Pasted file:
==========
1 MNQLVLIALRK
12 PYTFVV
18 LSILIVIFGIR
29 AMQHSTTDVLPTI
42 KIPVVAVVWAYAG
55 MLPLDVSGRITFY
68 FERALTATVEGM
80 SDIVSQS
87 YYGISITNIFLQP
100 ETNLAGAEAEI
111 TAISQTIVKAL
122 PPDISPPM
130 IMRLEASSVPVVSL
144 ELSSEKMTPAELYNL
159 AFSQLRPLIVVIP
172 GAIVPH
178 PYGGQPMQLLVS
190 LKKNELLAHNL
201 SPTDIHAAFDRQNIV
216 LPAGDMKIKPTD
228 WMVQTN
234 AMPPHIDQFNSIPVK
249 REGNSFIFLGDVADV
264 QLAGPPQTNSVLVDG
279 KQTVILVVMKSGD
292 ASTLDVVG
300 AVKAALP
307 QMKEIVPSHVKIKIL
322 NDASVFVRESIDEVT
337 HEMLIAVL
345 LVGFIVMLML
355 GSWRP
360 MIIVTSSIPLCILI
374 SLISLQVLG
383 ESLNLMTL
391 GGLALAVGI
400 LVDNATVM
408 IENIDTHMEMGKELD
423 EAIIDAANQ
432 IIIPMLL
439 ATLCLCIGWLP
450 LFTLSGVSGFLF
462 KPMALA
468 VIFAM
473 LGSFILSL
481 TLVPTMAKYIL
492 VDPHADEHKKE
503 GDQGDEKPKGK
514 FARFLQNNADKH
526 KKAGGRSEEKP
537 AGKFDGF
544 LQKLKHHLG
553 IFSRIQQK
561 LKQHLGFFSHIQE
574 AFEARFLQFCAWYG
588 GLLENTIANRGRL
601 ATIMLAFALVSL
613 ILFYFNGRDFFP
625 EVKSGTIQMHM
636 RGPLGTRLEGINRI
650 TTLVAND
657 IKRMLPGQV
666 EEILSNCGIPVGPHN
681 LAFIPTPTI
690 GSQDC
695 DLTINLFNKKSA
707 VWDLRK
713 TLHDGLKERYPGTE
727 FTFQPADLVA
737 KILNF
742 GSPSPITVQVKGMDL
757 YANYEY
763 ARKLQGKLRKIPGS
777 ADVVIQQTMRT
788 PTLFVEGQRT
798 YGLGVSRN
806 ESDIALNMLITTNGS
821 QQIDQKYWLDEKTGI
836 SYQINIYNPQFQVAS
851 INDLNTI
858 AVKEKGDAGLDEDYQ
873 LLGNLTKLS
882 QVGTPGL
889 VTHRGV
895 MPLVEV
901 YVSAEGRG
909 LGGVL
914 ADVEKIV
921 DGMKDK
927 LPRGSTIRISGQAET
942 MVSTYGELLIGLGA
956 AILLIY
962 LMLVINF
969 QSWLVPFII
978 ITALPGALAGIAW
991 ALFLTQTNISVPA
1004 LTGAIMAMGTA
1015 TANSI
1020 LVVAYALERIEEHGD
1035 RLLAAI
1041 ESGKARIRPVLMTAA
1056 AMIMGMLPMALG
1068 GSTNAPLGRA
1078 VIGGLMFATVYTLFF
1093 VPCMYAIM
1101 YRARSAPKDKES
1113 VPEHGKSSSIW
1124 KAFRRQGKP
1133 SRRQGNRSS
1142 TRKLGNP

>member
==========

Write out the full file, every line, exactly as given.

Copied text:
1 MNQLVLIALRK
12 PYTFVV
18 LSILIVIFGIR
29 AMQHSTTDVLPTI
42 KIPVVAVVWAYAG
55 MLPLDVSGRITFY
68 FERALTATVEGM
80 SDIVSQS
87 YYGISITNIFLQP
100 ETNLAGAEAEI
111 TAISQTIVKAL
122 PPDISPPM
130 IMRLEASSVPVVSL
144 ELSSEKMTPAELYNL
159 AFSQLRPLIVVIP
172 GAIVPH
178 PYGGQPMQLLVS
190 LKKNELLAHNL
201 SPTDIHAAFDRQNIV
216 LPAGDMKIKPTD
228 WMVQTN
234 AMPPHIDQFNSIPVK
249 REGNSFIFLGDVADV
264 QLAGPPQTNSVLVDG
279 KQTVILVVMKSGD
292 ASTLDVVG
300 AVKAALP
307 QMKEIVPSHVKIKIL
322 NDASVFVRESIDEVT
337 HEMLIAVL
345 LVGFIVMLML
355 GSWRP
360 MIIVTSSIPLCILI
374 SLISLQVLG
383 ESLNLMTL
391 GGLALAVGI
400 LVDNATVM
408 IENIDTHMEMGKELD
423 EAIIDAANQ
432 IIIPMLL
439 ATLCLCIGWLP
450 LFTLSGVSGFLF
462 KPMALA
468 VIFAM
473 LGSFILSL
481 TLVPTMAKYIL
492 VDPHADEHKKE
503 GDQGDEKPKGK
514 FARFLQNNADKH
526 KKAGGRSEEKP
537 AGKFDGF
544 LQKLKHHLG
553 IFSRIQQK
561 LKQHLGFFSHIQE
574 AFEARFLQFCAWYG
588 GLLENTIANRGRL
601 ATIMLAFALVSL
613 ILFYFNGRDFFP
625 EVKSGTIQMHM
636 RGPLGTRLEGINRI
650 TTLVAND
657 IKRMLPGQV
666 EEILSNCGIPVGPHN
681 LAFIPTPTI
690 GSQDC
695 DLTINLFNKKSA
707 VWDLRK
713 TLHDGLKERYPGTE
727 FTFQPADLVA
737 KILNF
742 GSPSPITVQVKGMDL
757 YANYEY
763 ARKLQGKLRKIPGS
777 ADVVIQQTMRT
788 PTLFVEGQRT
798 YGLGVSRN
806 ESDIALNMLITTNGS
821 QQIDQKYWLDEKTGI
836 SYQINIYNPQFQVAS
851 INDLNTI
858 AVKEKGDAGLDEDYQ
873 LLGNLTKLS
882 QVGTPGL
889 VTHRGV
895 MPLVEV
901 YVSAEGRG
909 LGGVL
914 ADVEKIV
921 DGMKDK
927 LPRGSTIRISGQAET
942 MVSTYGELLIGLGA
956 AILLIY
962 LMLVINF
969 QSWLVPFII
978 ITALPGALAGIAW
991 ALFLTQTNISVPA
1004 LTGAIMAMGTA
1015 TANSI
1020 LVVAYALERIEEHGD
1035 RLLAAI
1041 ESGKARIRPVLMTAA
1056 AMIMGMLPMALG
1068 GSTNAPLGRA
1078 VIGGLMFATVYTLFF
1093 VPCMYAIM
1101 YRARSAPKDKES
1113 VPEHGKSSSIW
1124 KAFRRQGKP
1133 SRRQGNRSS
1142 TRKLGNP

>member